|Publication number||US6148535 A|
|Application number||US 09/107,061|
|Publication date||Nov 21, 2000|
|Filing date||Jun 30, 1998|
|Priority date||Jul 19, 1997|
|Also published as||DE69807798D1, DE69807798T2, EP0891803A2, EP0891803A3, EP0891803B1|
|Publication number||09107061, 107061, US 6148535 A, US 6148535A, US-A-6148535, US6148535 A, US6148535A|
|Original Assignee||Domnick Hunter Limited|
|Export Citation||BiBTeX, EndNote, RefMan|
|Patent Citations (16), Referenced by (5), Classifications (5), Legal Events (5)|
|External Links: USPTO, USPTO Assignment, Espacenet|
1. The Field of the Invention
This invention relates to a gas dryer such as might be used to remove liquids that are entrained in a compressed gas system. It might find particular application in the removal of water from a compressed air system.
2. Present State of the Art
Systems commonly used for removing adsorbable fluids from compressed gas systems use an adsorbent for the fluid in a vertically arranged chamber through which the gas is passed upwardly under pressure. Such fluids might be present in the gas system in the gas phase, for example as a vapor (which can often be easily condensed) or as a liquid, for example in droplets as in the form of an aerosol. Frequently, two such chambers are arranged in parallel. While one of the chambers is in use, the other can be recharged for use by passing a purge gas stream through it to remove adsorbed liquid.
In some applications, a dryer might be mounted in a space which is too small for the chamber to be mounted vertically. It might then be mounted at an angle to the horizontal or, more commonly, substantially horizontally. When mounted horizontally, a conventional dryer designed for use when arranged vertically can function satisfactorily initially. However, any liquid that drains into the chamber from the adsorbent cannot escape from the chamber via the outlet for the purge gas when, as is customarily the case, the purge gas outlet is mounted towards the center the end wall of the chamber (which would be the base if the dryer were mounted vertically). Instead, liquid can tend to collect in a low point of the chamber. Failure to remove the liquid will reduce the effectiveness of the adsorbent when next used.
The present invention incorporates a drain tube in the chamber of a gas dryer through which any liquid that has collected in the chamber is discharged into a depressurisation outlet. The depressurisation outlet will usually be the outlet for purge gas which is used to regenerate adsorbent material in the chamber.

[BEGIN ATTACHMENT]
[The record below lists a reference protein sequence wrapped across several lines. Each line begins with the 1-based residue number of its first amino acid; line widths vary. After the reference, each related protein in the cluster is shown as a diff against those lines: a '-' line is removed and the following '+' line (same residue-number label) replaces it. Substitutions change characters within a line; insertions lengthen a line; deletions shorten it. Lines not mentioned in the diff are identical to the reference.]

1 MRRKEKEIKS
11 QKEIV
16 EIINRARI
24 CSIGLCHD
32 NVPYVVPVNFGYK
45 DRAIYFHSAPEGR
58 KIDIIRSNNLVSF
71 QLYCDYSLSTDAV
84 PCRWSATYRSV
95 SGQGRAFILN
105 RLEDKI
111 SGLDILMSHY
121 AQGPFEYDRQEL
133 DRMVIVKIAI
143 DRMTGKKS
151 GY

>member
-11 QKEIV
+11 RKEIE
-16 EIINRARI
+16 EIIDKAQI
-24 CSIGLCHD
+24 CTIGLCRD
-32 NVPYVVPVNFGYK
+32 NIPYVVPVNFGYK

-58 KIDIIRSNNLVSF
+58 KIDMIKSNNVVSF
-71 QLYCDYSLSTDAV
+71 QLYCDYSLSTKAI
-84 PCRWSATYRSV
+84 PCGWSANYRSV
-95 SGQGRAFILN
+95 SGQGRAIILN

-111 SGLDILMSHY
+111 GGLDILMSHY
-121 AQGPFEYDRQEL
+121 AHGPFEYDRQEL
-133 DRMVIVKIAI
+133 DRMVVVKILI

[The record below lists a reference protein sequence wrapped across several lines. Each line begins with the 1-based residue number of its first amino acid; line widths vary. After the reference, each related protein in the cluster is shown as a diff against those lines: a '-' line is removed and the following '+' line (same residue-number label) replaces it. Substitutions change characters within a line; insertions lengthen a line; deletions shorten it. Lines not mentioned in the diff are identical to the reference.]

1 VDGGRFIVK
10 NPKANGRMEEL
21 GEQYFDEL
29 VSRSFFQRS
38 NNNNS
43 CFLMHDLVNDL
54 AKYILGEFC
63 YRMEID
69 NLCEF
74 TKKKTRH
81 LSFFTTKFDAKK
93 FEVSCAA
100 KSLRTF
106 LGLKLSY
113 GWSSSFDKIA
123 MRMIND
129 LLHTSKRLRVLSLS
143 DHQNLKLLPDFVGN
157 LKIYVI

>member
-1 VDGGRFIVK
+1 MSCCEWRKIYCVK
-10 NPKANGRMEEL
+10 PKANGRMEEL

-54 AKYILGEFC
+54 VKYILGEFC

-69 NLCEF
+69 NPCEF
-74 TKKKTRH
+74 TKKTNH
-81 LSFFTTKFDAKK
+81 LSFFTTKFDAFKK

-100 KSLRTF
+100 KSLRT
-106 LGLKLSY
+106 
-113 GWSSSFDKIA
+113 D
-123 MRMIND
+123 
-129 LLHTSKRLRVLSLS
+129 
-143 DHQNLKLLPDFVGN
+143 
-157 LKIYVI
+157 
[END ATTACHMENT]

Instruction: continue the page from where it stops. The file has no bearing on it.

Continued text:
Accordingly, in one aspect, the invention provides a gas dryer which comprises:
(a) a chamber with an inlet and an outlet for a gas which is to be dried by flowing under pressure through the dryer, arranged so that the direction of flow of the gas is between end faces of the chamber, the location of the inlet and the outlet for gas to be dried being such that, when the chamber is mounted so that the direction of flow of gas between the inlet and the outlet is off the vertical, neither the inlet nor the outlet is arranged centrally at the low point of the chamber,
(b) a medium in the chamber for adsorbing liquid entrained with the gas, and
(c) a drain tube which extends from the low point region of the chamber at which liquid can collect when the dryer is mounted for use off the vertical into a depressurisation outlet through which gas leaves the chamber when the dryer is depressurised so that liquid which has collected in the said region of the chamber is discharged into the depressurisation outlet.
The dryer of the present invention has the advantage of allowing liquid that has collected in a dryer to be drained from the adsorbent chamber conveniently. This means that the adsorbent medium can be purged of adsorbed liquid effectively for re-use. In particular, the dryer of the invention enables liquid that has collected in the adsorbent chamber to be drained automatically when the adsorbing medium in the chamber is purged of adsorbed liquid. Liquid drainage need not involve a valve in the adsorbent chamber. Purging of liquid from the adsorbent chamber in the dryer of the invention can therefore be achieved effectively and reliably compared with existing dryers, even when mounted horizontally.
A particular advantage of the dryer of the invention is that recharging of an adsorbent can be achieved reliably even when neither the inlet nor the outlet for the gas to be dried is arranged centrally at the low point of the dryer, such as in the case of a dryer mounted off the vertical, especially substantially horizontally, in which the inlet and the outlet for the gas are located centrally in the end walls of the chamber. A dryer might be arranged off the vertical, especially horizontally, when there is insufficient space for it to be mounted vertically. The ability of the dryer of the invention to provide reliable and effective drainage of collected liquid can be a particular advantage for such applications where restrictions on space can make access to the dryer for maintenance or service difficult.